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Smooth Ride for Photosynthesis

By Jeff Zweerink - April 1, 2010
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As a kid growing up in Missouri, I would’ve said the best way to get down a hill depends on the season. A sideways roll worked well during the summer when the ground was dry, but winter called for a speedy trip on a Flexible Flyer sled with steel runners. The bumpy, dizzying nature of the roll technique meant only a couple of trips down the hill. In contrast, the smooth ride on a snow sled provided hours of entertainment—until it got too dark or cold outside.

Let’s consider a similar scenario in the tiny world of quantum mechanics that suggests purposeful creation. Quantum mechanics is an attempt to understand the behavior of matter and energy on the minute scale of atoms and subatomic particles. Recently, scientists discovered quantum mechanical processes in plants and bacteria that allow photosynthesis to operate like a snow sled instead of a bumpy roll.

Plants use photosynthesis to extract energy from sunlight and then convert the energy to a form usable by other life-forms. It starts when certain wavelengths of light dislodge electrons in plant proteins, imparting energy to the electrons in the process. The energy stored in those electrons must move along the protein where other chemical processes store the energy in molecules for future use.

For many years, biologists thought random molecular motion provided the mechanism for transporting that energy along the photosynthetic proteins. As the molecules “bumped into” one another, the energy passed from one molecule to the next.

However, experiments during the last couple of years demonstrate a far more efficient process in operation.1 From a classical perspective, electrons behave like independent balls. Quantum mechanics allows the electrons to couple together and move in coherent fashion. Like the runners on a snow sled moving over packed snow, these coupled electrons would move energy along the protein much more quickly than uncoupled electrons (which would make for a bumpy ride). A team of scientists from the United Kingdom devised a clever experiment using multiple lasers to test which process operated in photosynthetic proteins. They found strong evidence for quantum coupling between electrons.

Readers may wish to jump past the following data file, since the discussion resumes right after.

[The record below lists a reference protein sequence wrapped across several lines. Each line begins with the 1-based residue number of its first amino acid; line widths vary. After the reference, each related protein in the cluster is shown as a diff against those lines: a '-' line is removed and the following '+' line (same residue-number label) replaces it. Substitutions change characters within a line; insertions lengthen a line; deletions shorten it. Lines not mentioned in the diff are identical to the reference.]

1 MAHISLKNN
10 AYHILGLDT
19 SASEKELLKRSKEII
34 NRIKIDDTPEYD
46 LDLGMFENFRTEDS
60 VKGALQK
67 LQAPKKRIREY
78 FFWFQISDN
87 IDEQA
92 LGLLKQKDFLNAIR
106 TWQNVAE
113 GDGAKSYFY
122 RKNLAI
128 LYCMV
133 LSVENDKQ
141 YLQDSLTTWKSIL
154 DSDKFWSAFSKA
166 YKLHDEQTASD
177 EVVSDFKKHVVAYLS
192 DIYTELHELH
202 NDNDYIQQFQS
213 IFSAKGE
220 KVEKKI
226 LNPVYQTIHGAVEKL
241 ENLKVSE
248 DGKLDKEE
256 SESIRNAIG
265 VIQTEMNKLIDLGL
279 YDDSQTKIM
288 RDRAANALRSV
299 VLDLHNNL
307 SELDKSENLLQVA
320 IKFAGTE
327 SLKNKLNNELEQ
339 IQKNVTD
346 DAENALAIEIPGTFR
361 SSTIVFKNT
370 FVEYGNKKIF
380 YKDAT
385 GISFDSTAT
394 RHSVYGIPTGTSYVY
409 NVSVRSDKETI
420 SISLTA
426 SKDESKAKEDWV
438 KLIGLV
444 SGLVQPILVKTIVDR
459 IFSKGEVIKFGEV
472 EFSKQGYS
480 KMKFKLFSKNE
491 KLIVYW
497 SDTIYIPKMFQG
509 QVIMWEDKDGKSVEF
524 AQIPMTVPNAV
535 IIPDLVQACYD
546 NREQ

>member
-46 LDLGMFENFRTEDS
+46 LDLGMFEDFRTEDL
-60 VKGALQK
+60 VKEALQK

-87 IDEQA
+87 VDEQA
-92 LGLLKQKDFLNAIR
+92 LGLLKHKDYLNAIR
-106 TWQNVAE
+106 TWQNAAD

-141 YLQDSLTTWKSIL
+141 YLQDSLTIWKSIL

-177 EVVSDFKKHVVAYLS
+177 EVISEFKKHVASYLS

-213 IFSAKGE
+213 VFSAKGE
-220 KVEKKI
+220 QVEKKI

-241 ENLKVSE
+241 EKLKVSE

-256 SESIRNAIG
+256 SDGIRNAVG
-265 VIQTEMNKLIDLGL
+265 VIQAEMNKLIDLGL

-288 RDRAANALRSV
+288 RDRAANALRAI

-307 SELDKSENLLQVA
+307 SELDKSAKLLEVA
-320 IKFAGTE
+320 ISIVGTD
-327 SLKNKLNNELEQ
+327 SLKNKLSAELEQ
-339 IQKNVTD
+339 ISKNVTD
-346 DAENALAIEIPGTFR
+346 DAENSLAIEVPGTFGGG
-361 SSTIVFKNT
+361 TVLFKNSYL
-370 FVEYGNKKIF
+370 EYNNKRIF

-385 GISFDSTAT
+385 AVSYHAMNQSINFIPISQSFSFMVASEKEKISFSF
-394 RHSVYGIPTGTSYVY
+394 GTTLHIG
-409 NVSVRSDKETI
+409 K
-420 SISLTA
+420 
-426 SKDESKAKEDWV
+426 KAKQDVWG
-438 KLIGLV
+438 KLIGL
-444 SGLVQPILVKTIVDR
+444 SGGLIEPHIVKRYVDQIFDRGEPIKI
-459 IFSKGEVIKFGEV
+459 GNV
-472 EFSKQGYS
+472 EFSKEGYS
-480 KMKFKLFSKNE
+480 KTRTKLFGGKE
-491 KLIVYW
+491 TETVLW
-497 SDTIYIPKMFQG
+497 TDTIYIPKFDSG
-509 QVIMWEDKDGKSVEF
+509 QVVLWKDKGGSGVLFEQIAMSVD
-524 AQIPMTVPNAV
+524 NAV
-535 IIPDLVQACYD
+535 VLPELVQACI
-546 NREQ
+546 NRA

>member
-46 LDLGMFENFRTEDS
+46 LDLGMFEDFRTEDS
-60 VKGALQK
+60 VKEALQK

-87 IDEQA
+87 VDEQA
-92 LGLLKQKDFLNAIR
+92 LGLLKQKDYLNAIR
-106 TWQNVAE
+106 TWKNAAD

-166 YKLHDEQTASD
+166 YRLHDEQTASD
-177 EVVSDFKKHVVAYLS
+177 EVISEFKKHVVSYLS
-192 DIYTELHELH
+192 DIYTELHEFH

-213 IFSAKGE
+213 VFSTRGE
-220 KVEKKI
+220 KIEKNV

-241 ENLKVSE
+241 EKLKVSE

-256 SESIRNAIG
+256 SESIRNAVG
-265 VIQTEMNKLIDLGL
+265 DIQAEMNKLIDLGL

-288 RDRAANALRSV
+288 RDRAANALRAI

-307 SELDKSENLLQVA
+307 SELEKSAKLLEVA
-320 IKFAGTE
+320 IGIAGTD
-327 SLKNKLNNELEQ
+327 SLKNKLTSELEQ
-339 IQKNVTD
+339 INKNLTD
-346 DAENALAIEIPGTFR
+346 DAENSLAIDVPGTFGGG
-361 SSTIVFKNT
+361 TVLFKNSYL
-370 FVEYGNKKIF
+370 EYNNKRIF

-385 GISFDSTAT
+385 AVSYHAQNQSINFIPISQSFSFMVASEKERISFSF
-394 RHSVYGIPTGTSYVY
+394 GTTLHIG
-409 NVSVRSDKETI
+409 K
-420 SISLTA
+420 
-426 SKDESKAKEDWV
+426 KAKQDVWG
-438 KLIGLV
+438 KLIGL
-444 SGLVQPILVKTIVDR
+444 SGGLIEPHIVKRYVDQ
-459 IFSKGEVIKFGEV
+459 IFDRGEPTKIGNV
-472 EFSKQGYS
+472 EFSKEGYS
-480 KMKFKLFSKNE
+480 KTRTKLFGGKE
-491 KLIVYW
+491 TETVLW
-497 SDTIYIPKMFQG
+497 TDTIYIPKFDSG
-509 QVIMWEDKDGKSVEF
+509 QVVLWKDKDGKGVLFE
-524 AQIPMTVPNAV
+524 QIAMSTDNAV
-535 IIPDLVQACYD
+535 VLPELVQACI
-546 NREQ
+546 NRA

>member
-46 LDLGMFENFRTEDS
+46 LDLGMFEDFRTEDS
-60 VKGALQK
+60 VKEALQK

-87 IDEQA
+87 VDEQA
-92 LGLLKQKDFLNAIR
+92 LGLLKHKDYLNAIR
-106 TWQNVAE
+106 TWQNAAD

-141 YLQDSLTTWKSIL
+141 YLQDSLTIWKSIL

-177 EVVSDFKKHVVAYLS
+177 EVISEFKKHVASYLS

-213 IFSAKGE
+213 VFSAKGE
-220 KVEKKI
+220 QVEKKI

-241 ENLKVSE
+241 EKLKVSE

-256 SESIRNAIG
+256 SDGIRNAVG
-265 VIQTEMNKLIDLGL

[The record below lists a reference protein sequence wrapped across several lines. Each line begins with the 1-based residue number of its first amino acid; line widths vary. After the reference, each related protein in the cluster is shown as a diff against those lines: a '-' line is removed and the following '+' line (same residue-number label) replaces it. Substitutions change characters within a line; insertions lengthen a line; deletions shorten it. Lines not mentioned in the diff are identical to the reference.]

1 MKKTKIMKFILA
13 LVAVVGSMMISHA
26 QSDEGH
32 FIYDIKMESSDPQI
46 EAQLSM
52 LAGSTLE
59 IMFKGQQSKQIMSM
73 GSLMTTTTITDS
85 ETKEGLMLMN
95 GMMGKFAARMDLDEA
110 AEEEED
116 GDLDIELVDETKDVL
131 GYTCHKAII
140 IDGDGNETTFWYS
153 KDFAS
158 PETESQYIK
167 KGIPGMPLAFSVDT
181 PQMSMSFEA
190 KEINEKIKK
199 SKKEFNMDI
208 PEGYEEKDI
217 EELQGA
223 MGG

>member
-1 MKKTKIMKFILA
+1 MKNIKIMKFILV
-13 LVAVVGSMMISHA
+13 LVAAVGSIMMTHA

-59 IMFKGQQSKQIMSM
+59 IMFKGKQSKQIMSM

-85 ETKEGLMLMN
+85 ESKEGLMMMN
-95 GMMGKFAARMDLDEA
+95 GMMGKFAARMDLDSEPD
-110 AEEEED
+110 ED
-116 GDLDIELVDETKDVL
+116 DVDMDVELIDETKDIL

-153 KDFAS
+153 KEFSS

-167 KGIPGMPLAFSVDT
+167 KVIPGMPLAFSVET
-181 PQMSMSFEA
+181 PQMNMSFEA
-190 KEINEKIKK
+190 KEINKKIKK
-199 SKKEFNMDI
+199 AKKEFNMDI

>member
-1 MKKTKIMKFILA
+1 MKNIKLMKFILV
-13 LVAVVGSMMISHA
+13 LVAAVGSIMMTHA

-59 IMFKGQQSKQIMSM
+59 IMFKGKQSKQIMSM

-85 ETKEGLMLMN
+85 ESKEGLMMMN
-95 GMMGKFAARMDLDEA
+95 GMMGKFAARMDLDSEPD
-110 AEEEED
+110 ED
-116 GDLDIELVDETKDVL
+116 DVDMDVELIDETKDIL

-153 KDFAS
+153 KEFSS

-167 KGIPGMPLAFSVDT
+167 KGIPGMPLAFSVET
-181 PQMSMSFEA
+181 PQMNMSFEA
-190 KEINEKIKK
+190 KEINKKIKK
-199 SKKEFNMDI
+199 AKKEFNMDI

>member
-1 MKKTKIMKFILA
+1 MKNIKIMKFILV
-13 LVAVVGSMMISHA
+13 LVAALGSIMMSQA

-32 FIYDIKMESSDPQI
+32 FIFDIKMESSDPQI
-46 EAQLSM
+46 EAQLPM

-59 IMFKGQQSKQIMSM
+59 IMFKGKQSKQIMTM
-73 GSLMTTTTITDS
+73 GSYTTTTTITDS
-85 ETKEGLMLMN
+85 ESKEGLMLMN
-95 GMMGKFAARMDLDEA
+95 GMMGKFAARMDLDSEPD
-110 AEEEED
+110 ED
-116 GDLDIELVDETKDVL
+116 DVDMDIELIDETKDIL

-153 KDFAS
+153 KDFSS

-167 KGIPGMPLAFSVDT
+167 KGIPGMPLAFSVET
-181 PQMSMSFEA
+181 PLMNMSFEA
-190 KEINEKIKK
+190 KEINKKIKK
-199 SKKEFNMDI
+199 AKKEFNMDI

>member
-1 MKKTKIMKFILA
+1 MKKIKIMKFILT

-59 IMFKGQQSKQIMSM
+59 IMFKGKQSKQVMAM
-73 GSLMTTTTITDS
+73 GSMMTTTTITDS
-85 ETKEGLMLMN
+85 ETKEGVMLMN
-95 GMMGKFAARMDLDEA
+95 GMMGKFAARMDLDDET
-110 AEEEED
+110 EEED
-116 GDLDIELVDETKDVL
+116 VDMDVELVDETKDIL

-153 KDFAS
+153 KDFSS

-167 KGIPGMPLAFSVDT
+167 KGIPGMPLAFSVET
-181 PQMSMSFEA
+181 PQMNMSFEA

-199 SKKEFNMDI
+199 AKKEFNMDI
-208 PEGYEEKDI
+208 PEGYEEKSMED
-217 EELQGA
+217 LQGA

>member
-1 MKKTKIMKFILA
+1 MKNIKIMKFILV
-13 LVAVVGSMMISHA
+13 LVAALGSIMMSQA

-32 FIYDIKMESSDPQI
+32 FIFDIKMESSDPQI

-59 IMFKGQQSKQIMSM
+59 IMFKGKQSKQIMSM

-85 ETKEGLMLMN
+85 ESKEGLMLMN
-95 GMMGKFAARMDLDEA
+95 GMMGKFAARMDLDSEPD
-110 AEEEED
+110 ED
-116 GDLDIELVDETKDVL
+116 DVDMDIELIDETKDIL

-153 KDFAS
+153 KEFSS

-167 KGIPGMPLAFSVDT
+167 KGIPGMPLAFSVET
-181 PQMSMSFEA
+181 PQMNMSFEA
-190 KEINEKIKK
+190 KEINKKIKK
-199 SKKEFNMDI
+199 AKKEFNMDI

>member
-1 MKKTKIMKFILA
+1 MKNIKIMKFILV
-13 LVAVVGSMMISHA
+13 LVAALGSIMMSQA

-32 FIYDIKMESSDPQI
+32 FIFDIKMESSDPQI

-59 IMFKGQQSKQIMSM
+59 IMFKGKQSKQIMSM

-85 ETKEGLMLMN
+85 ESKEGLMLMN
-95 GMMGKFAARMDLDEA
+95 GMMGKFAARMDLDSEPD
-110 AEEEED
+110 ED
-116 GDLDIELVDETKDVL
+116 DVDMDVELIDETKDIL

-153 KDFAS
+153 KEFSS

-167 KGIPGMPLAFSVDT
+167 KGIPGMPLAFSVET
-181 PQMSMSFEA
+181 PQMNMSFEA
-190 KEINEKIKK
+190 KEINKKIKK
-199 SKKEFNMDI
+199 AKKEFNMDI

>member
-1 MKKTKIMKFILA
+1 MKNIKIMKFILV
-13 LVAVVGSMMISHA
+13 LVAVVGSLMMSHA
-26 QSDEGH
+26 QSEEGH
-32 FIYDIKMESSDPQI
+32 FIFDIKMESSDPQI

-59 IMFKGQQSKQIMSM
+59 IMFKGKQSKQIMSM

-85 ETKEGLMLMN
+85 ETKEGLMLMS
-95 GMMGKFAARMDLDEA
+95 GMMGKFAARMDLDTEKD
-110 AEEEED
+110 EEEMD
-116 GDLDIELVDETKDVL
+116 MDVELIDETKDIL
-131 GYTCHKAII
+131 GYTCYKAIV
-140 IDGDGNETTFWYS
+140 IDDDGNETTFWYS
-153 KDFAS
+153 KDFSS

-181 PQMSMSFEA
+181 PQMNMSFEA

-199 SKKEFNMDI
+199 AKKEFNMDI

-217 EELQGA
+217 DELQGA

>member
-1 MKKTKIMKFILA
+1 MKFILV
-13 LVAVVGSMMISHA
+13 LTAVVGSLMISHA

Photosynthetic organisms played a critical role in transforming Earth from a formless, uninhabitable planet to one teeming with life in a diversity of habitats. One of the most important steps in that transformation involved the generation of a permanent oxygen component in the atmosphere. Diatomic oxygen (O2), efficiently coupled via quantum mechanics, provides—like no other molecule—the capacity to extract the energy required by large-bodied, complex organisms.

This research indicates that photosynthesis would not proceed efficiently enough for life’s requirements without the coupling that quantum mechanics allows. As bizarre as quantum mechanical processes appear, they play an essential role in ensuring that this universe can support complex life like human beings. It’s a smooth operation that points to purposeful creation.

Reference:

1 Ian P. Mercer et al., “Instantaneous Mapping of Coherently Coupled Electronic Transitions and Energy Transfers in a Photosynthetic Complex Using Angle-Resolved Coherent Optical Wave-Mixing,” Physical Review Letters, 102 (2009): 057402. See also Michael Schirber, “The Quantum Dimension of Photosynthesis,” Physical Review Focus (February 13, 2009); https://focus.aps.org/story/v23/st5 (accessed April 24, 2009).


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